FIG. 2 illustrates a cross-sectional view taken on line II--II of FIG. 1;

FIG. 3 illustrates a cross-sectional view taken on line III--III of FIG. 1;

FIG. 4 illustrates a view of a modified prosthesis having a U-shaped slot with parallel arms in accordance with the invention;

FIG. 5 illustrates a futher modified stem having a U-shaped slot with arms of different length; and

FIG. 6 illustrates a view of a stem having a slot width one arm being of conical shape and of increasing width in a distal direction according to the invention.

Referring to FIG. 1, the femoral head prosthsis has a fixing stem 1 of conically widening shape from a distal end towards a proximal end. In this respect, only the distal zone of the stem is illustrated. In addition, the stem 1 is provided with a slot 3 which extends therethrough within the distal zone from ventral to dorsal in order to separate a resilient peripheral portion 4 from a central tongue-like core 5. The resilient peripheral portion 4 (edge zone) is able to engage a bone or cement bed (not shown).

The slot 3 is of a width of from 0.5 to 1 millimeters and has a pair of arms conically disposed relative to a central axis 6 of the stem and parallel to the respective external sides 7, 8 of the stem 1.

After implantion in a bone, when a femoral head (not shown) is subjected to bending stresses, the core 5 may move into the slot 3 both laterally to medially, i.e., horizontally in the plane of FIGS. 2 and 3 as well as ventrally to dorsally, i.e., vertically in the plane of FIGS. 2 and 3. The core 5 may also rotate about the longitudinal axis 6.

The width of the slot 3 must meet two conflicting requirements. First, the slot 3 must be narrow enough to prevent any invasion of bone tissue. Hence, the width of the slot 3 is limited to approximately one milimeter. Second, the slot 3 should be wide enough for the tongue-like core 5 not to completely bridge the slot 3 and contact the peripheral edge portion 4 during the movements described because if the core 5 and peripheral portion 4 contact one another there will be an unwanted abrasion of metal.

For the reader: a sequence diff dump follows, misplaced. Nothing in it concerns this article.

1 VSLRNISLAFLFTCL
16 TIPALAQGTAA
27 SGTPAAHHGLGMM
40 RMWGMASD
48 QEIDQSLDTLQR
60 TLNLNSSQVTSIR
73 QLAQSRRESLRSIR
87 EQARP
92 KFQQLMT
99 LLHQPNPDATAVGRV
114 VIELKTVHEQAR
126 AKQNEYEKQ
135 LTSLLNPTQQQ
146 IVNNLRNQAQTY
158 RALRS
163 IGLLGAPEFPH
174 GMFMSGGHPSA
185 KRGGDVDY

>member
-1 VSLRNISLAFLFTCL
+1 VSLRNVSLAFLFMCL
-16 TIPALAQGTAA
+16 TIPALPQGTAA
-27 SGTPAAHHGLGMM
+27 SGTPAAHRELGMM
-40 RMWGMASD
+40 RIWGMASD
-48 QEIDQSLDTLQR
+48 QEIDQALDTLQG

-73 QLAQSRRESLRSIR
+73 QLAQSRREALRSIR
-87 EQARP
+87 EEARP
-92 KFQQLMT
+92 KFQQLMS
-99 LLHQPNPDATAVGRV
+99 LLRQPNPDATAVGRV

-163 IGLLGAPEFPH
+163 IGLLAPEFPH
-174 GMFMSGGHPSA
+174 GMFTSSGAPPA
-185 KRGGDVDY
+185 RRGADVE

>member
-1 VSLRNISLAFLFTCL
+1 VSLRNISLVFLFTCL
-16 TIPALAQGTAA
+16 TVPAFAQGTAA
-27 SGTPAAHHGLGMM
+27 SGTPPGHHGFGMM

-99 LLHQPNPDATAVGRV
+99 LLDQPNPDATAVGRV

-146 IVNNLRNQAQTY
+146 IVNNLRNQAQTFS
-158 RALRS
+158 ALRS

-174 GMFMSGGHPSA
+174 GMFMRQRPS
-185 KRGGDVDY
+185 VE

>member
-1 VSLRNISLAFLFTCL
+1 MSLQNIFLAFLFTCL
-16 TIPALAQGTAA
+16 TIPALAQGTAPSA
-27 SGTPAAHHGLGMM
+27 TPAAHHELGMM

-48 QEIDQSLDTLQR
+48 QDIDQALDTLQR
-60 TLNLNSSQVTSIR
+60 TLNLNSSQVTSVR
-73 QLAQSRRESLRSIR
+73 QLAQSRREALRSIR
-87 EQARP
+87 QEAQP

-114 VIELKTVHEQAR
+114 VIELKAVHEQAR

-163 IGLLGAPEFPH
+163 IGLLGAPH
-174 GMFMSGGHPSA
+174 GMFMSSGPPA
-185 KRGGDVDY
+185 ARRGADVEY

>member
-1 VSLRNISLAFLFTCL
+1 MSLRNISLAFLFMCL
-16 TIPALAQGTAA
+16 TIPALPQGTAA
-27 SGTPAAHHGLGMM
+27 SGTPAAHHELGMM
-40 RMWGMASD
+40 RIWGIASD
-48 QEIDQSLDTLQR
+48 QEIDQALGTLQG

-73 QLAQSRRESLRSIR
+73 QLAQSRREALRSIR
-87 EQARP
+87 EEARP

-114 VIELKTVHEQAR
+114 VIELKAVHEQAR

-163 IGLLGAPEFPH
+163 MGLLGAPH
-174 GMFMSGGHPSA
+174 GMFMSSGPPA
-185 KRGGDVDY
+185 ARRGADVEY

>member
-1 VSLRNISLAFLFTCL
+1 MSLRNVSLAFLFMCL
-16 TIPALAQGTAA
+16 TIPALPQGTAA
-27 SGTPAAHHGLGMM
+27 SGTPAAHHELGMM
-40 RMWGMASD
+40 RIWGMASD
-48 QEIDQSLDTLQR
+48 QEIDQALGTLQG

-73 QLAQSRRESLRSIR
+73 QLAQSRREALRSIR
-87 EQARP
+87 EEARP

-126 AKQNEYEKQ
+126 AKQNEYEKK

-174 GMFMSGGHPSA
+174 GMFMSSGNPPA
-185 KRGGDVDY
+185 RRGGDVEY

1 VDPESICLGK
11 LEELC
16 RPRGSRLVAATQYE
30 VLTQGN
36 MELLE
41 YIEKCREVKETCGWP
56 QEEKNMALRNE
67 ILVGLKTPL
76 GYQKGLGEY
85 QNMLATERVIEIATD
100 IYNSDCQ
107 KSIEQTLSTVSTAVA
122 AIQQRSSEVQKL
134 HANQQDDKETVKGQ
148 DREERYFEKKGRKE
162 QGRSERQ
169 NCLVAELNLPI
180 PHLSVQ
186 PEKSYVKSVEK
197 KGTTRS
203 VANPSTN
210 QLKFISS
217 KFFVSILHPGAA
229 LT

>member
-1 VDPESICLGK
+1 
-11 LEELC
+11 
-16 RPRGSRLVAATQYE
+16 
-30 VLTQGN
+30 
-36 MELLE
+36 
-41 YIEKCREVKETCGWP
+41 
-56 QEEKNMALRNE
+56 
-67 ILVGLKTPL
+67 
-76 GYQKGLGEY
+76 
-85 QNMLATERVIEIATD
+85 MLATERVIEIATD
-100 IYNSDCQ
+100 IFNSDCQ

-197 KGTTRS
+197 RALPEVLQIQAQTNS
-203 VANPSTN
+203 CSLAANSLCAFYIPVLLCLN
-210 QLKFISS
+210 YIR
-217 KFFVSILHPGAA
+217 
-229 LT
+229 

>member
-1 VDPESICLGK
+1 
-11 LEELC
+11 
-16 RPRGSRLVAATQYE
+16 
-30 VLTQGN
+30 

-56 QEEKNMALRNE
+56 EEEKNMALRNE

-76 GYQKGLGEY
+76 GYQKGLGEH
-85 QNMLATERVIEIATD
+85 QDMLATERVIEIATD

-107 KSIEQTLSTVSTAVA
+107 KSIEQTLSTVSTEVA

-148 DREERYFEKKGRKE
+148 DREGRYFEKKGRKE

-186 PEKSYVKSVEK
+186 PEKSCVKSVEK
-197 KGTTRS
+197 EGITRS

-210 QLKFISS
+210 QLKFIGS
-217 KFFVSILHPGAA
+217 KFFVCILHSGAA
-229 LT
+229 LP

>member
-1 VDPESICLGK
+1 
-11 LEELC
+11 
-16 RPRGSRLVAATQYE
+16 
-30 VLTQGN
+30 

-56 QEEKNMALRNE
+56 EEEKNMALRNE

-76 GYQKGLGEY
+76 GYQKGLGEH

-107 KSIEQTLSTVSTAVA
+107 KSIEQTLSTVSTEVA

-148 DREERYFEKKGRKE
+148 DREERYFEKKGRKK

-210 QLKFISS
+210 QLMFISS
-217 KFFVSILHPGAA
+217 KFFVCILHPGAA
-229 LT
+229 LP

Referring to FIG. 4, wherein like reference characters indicate like parts as above, the slot 3 may be of U-shape with a pair of arms extending parallel to each other and to the central axis 6. In this case, the core 5 has a rigidity or resilience which is constant over the whole height of the slot 3. In the embodiment of FIG. 1, the core 5 has a rigidity or resilience which increases proximally due to the increasing thickness of the core 5.

Referring to FIG. 5, wherein like reference characters indicate like parts as above, the slot 3 may be of U-shape with the lateral arm being of shorter length than the medial arm. This provides different core rigidities laterally and medially of the longitudinal axis 6.

Referring to FIG. 6, wherein like reference characters indicate like parts as above, the slot 3 may have a pair of arms with the lateral arm being of conical shape of increasing width in a distal direction while the medial arm is of contant width. As indicated, both arms are of the same width at the proximal end of each. By way of example, the widest portion of the lateral arm may have a width of approximately four milimeters at the distal end. In this embodiment, the core 5 has greater provision for movement laterally than medially since the bending stresses in the lateral direction produce greater movement amplitude than in the medial direction. There is no risk of invasion of bone tissue in the widened arm of the slot 3 since the movements which are occurring virtually the whole time after implantation prevent any formation of such bone tissue.